Sunday, May 08, 2011
Premium beats freemium as Apple ousts Google from top slot
Yes, it’s official. After four years in the top slot, Google has been displaced by Apple as the Most Valuable Global Brand according to the BrandZ Top 100 Most Valuable Global Brands ranking 2011.
Apple’s astounding financial and brand performance has catapulted it from third place in 2010 with a valuation of $83,153 million, to No. 1 in 2011 with a value of $153,285 million.
Apple’s success is proof positive that investment in innovation, design and branding do pay off. In 2006, Apple placed 29th in the Top 100. Its value has grown 859 percent since then, adding $137bn in value. By comparison, Google ranked 7th in 2006 and has grown 298 percent. That in itself is no mean feat, since the average for the Top 100 over the same time frame was 64 percent.
The contrast between Apple and Google is even more interesting because of the very different models the two companies espouse. Google is the archetypal Internet brand, with free services and open systems. Premium-priced Apple eschews the open model in favor of what Steve Jobs refers to as an “integrated” model.
One thing is for sure, the integrated approach does help Apple maintain the consistency so important to a strong brand. Whether it is a Mac, iPod,iPhone or iPad, the design and interface of Apple products is familiar and easy to use.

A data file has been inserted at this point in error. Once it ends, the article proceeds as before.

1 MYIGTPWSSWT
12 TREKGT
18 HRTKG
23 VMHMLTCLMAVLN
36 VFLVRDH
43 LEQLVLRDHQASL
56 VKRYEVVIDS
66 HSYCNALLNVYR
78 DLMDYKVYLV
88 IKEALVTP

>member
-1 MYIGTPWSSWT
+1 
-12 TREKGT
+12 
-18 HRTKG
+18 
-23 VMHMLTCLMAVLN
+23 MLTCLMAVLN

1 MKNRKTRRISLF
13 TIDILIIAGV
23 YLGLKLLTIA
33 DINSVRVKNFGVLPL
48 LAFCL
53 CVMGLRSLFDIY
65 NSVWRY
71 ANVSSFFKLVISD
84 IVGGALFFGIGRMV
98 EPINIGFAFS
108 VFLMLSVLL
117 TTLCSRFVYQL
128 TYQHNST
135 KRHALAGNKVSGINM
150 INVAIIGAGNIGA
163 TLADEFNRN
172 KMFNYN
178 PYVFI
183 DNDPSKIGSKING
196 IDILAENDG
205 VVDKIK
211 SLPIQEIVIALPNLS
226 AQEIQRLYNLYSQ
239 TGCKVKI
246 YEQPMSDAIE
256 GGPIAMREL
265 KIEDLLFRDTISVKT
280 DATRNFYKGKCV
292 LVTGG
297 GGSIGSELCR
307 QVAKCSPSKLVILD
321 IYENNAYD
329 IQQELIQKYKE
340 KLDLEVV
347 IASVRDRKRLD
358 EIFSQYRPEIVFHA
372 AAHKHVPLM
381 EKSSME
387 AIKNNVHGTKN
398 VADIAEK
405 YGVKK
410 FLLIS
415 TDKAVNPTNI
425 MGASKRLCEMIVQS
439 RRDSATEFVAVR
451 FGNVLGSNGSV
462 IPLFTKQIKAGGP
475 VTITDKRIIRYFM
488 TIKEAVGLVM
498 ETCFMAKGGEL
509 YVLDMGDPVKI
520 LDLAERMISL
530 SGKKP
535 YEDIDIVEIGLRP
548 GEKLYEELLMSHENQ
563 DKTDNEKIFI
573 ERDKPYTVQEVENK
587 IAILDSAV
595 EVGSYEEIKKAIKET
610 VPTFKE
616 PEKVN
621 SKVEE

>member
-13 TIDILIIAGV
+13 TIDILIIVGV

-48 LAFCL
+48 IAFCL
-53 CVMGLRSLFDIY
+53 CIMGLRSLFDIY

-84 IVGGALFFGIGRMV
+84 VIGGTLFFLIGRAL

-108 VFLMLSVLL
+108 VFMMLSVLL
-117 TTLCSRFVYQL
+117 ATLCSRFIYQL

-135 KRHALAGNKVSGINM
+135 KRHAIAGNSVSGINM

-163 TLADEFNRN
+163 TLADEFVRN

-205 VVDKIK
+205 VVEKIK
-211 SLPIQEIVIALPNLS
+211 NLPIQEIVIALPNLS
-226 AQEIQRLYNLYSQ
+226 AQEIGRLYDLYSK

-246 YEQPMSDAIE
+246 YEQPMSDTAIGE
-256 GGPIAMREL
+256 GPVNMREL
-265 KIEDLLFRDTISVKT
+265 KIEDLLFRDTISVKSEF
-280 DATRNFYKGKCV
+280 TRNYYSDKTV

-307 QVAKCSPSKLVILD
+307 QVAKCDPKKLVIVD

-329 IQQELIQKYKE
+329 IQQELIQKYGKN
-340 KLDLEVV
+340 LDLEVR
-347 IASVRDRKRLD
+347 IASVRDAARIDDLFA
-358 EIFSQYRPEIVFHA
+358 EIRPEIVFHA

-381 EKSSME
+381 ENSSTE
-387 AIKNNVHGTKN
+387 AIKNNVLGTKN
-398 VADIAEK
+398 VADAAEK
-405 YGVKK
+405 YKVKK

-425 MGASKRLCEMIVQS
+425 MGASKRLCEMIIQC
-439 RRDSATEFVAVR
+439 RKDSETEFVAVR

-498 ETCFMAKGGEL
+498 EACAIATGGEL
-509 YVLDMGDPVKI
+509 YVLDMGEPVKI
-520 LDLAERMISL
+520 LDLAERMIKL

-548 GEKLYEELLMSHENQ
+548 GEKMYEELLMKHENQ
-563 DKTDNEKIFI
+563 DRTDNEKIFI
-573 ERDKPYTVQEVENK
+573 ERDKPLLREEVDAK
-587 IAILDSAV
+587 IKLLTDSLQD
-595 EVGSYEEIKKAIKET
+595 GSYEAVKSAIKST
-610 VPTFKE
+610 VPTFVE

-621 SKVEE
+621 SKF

Rather than dwell too long on the change at the top, or detail the reasons behind Apple’s success, let’s see what else the new Top 100 can tell us about the evolving world of brands.
Last year, Apple sold more iPads than Macs, and more iPhones than iPods. And according to a new report by IHS iSuppli, Apple will capture 76 percent of all mobile app revenues in 2011.
These facts illustrate an important trend. Technology brands are increasingly interdependent. Today, smartphones need mobile infrastructure and attractive apps in order to be successful. Apple may have the best technology and apps, but it still needs good connectivity to make the package work.
It has been a long time coming, but clicks have finally beaten bricks. Amazon now has a more valuable brand than Walmart. Again, this change reflects a seismic shift in the world of business and brands. Back in 2006, Walmart was the 6th most valuable brand and Amazon the 78th. Today, Amazon is worth $37,628 million, narrowly beating Walmart to 14th position in the ranking.
Finally, the ranking offers hope that there really is light at the end of the tunnel, as the value of the Top 100 exceeds the pre-recession value – up 24 percent on 2008.
As businesses have resumed spending, business-to-business (B2B) companies have benefited with brands like IBM, Accenture and SAP improving their value. Categories that still lag the overall recovery are cars (down 27 percent on 2008), luxury (down 13 percent) and apparel (down 1 percent).
Click here for more details on the BrandZ Top 100 Most Valuable Global Brands. Have a look, and then tell us what you think are the stand out findings from this year’s ranking.
This entry was posted on Sunday, May 08, 2011
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